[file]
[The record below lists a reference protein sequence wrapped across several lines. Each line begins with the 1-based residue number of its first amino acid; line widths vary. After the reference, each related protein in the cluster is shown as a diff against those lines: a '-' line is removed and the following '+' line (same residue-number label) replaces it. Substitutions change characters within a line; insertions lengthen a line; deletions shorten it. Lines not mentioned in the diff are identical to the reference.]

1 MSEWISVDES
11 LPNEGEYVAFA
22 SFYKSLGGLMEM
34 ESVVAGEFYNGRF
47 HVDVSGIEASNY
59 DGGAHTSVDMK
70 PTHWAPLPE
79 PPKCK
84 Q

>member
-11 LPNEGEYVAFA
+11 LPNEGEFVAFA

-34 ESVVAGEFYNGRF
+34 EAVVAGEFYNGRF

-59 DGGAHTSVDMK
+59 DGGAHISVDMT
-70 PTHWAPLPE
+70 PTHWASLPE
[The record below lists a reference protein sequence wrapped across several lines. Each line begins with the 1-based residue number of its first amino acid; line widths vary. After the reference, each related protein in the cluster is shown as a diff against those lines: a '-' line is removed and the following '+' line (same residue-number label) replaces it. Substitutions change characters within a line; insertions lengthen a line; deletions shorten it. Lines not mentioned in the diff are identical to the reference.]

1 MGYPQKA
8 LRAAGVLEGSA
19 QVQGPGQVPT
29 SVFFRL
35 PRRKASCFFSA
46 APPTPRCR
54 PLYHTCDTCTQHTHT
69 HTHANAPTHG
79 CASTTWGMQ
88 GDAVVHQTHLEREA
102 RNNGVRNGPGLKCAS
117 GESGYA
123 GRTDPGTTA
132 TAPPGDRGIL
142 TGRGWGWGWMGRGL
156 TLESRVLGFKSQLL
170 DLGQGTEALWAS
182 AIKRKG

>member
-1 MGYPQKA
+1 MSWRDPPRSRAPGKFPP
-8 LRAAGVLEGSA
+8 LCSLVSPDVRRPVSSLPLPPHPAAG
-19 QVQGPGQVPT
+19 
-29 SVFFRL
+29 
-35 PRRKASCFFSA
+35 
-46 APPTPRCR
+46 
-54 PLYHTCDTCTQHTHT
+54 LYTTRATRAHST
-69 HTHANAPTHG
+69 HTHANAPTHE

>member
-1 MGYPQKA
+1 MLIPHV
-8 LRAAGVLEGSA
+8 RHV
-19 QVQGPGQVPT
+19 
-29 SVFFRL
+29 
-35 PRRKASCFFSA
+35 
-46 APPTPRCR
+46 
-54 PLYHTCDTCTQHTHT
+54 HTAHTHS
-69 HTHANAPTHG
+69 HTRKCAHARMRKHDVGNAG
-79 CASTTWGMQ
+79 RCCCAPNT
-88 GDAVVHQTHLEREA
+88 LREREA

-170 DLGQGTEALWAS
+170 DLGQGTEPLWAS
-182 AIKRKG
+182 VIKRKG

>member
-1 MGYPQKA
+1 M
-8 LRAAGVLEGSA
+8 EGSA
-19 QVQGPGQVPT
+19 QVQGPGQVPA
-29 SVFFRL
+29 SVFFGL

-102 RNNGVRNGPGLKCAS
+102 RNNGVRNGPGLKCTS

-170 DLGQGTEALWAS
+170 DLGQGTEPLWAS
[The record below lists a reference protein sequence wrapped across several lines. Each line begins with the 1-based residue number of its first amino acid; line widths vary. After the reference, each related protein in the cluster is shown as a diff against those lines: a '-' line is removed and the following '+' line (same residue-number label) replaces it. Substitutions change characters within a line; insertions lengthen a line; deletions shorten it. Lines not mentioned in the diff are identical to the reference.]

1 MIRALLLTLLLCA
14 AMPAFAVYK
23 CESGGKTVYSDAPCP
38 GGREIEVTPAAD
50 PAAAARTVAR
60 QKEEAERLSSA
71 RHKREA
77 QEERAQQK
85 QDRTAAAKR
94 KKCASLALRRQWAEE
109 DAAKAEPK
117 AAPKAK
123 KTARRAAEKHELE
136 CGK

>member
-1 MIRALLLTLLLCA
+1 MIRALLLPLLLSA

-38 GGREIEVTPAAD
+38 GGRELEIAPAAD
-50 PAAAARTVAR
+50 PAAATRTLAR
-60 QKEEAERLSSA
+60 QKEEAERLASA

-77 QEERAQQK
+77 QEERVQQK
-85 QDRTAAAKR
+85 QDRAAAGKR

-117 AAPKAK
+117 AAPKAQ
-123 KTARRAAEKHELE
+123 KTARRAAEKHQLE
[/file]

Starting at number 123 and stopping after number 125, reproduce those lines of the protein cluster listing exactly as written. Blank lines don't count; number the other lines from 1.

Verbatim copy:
+117 AAPKAQ
-123 KTARRAAEKHELE
+123 KTARRAAEKHQLE